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Diseases of Aquatic Organisms

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DAO 136:121-132 (2019)  -  DOI:

Amphipod parasites may bias results of ecotoxicological research

Daniel Grabner1,*, Bernd Sures1,2

1Aquatic Ecology and Centre for Water and Environmental Research, University of Duisburg-Essen, 45141 Essen, Germany
2Department of Zoology, University of Johannesburg, PO Box 524, Auckland Park 2006, Johannesburg, South Africa
*Corresponding author:
Advance View was available online March 28, 2019

ABSTRACT: Amphipods are commonly used test organisms in ecotoxicological studies. Nevertheless, their naturally occurring parasites have mostly been neglected in these investigations, even though several groups of parasites can have a multitude of effects, e.g. on host survival, physiology, or behavior. In the present review, we summarize the knowledge on the effects of Microsporidia and Acanthocephala, 2 common and abundant groups of parasites in amphipods, on the outcome of ecotoxicological studies. Parasites can have significant effects on toxicological endpoints (e.g. mortality, biochemical markers) that are unexpected in some cases (e.g. down-regulation of heat shock protein 70 response in infected individuals). Therefore, parasites can bias the interpretation of results, for example if populations with different parasite profiles are compared, or if toxicological effects are masked by parasite effects. With the present review, we would like to encourage ecotoxicologists to consider parasites as an additional factor if field-collected test organisms are analyzed for biomarkers. Additionally, we suggest intensification of research activities on the effects of parasites in amphipods in connection with other stressors to disentangle parasite and pollution effects and to improve our understanding of parasite effects in this host taxon.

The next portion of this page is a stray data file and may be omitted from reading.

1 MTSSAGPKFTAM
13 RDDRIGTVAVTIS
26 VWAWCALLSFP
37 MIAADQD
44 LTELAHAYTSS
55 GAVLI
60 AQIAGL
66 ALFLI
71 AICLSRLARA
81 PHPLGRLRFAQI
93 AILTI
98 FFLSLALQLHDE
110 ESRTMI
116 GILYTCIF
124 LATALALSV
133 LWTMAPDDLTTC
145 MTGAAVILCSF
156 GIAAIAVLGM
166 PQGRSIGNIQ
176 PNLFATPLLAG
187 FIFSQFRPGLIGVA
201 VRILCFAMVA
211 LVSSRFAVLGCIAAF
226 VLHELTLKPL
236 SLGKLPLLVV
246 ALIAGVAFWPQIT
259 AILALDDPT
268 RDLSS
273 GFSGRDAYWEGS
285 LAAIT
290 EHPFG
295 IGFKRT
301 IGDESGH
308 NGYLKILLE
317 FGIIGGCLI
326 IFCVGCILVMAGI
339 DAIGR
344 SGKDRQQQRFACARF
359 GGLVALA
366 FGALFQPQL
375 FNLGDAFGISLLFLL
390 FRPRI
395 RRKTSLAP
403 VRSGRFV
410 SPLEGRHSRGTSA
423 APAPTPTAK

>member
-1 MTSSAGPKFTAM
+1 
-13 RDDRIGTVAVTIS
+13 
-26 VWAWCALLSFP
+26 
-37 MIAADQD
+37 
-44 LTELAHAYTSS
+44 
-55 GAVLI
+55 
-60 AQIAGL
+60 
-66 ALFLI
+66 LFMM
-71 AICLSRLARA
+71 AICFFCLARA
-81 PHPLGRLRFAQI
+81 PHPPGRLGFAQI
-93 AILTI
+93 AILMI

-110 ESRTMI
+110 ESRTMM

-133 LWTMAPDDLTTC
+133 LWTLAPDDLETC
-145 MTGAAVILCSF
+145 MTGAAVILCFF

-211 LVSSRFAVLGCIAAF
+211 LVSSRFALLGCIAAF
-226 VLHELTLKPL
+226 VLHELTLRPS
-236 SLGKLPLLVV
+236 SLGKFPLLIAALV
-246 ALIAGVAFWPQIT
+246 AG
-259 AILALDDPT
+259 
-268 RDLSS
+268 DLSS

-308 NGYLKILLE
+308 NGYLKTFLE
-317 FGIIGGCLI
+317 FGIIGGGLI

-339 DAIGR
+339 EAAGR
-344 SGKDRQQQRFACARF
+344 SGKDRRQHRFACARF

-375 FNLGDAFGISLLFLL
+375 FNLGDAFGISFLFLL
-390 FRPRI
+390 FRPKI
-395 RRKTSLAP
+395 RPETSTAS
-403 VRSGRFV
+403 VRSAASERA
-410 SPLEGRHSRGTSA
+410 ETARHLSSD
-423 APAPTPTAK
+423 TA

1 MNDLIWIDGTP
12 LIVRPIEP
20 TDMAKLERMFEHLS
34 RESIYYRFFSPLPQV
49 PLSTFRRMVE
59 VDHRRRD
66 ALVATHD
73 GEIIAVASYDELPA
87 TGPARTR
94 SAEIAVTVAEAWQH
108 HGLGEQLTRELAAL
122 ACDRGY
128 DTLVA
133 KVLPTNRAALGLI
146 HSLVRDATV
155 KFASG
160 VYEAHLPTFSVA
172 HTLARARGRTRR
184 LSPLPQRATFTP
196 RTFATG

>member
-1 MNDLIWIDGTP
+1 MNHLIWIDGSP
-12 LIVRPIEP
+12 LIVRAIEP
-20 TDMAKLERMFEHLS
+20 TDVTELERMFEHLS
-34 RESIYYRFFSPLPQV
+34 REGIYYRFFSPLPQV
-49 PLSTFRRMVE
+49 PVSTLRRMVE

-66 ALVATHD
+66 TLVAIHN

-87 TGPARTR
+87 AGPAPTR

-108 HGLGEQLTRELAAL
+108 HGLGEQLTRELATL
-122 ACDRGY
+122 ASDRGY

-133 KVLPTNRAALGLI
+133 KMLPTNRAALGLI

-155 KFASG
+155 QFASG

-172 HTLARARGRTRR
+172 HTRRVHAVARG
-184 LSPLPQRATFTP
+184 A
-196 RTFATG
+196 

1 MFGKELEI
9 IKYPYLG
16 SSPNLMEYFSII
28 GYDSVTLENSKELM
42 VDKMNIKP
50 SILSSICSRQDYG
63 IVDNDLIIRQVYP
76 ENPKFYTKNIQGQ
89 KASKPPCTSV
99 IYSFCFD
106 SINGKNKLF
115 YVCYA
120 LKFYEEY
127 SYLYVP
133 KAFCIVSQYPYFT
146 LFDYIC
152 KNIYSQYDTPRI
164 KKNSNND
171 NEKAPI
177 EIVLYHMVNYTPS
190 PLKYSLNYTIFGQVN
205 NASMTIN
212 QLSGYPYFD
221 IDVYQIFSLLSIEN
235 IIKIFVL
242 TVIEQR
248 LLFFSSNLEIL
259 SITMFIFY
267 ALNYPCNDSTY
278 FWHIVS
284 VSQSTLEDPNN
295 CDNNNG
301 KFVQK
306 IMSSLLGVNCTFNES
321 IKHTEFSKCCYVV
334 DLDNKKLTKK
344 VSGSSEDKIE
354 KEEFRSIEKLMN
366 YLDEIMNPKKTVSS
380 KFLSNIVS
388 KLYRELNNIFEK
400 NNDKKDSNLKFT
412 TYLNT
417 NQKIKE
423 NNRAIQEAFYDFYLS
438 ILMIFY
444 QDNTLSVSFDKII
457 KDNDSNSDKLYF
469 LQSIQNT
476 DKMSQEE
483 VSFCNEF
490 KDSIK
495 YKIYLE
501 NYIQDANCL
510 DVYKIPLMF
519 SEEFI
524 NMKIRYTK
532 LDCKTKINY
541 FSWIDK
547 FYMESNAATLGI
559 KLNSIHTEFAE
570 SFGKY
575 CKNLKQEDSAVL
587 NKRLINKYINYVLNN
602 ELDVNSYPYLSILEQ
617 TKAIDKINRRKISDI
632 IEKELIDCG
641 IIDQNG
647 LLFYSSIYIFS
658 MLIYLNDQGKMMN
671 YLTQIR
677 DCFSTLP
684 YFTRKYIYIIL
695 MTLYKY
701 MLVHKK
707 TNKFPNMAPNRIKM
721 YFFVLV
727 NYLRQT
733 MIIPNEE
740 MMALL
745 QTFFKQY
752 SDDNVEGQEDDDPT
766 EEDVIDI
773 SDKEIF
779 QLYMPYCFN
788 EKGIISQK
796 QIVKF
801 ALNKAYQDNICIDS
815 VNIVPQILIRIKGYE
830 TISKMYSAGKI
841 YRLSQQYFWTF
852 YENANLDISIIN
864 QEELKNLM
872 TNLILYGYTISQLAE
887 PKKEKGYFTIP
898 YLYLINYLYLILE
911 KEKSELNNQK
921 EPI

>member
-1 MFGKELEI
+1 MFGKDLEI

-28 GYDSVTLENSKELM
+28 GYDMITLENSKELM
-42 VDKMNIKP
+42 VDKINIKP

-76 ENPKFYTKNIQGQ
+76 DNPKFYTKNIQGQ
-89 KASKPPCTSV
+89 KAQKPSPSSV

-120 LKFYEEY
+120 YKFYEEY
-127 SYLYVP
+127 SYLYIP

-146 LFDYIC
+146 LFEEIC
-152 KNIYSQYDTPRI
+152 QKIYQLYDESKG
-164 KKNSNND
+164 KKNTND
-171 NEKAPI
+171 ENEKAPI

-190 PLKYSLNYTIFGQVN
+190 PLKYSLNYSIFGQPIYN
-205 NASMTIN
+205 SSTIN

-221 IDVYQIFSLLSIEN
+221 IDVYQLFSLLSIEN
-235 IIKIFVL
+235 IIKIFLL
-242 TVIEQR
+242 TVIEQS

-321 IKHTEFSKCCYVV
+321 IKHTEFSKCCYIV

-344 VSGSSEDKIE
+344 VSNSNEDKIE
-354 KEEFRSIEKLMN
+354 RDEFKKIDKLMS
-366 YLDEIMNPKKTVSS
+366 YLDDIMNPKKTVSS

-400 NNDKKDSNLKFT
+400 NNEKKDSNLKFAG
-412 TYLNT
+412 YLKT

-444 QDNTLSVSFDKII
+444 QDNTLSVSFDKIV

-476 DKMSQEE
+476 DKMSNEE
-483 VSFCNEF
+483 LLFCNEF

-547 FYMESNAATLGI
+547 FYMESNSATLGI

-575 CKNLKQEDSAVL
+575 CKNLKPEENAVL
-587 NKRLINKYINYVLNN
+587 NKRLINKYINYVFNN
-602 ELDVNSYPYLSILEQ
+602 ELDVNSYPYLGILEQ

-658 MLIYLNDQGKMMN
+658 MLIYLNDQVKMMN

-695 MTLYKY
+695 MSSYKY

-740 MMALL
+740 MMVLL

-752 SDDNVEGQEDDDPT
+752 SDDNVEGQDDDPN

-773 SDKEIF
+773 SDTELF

KEY WORDS: Test organism · Stress response · Accumulation · Pollution · Gammarid · LC50 · Microsporidia · Acanthocephala

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Cite this article as: Grabner D, Sures B (2019) Amphipod parasites may bias results of ecotoxicological research. Dis Aquat Org 136:121-132.

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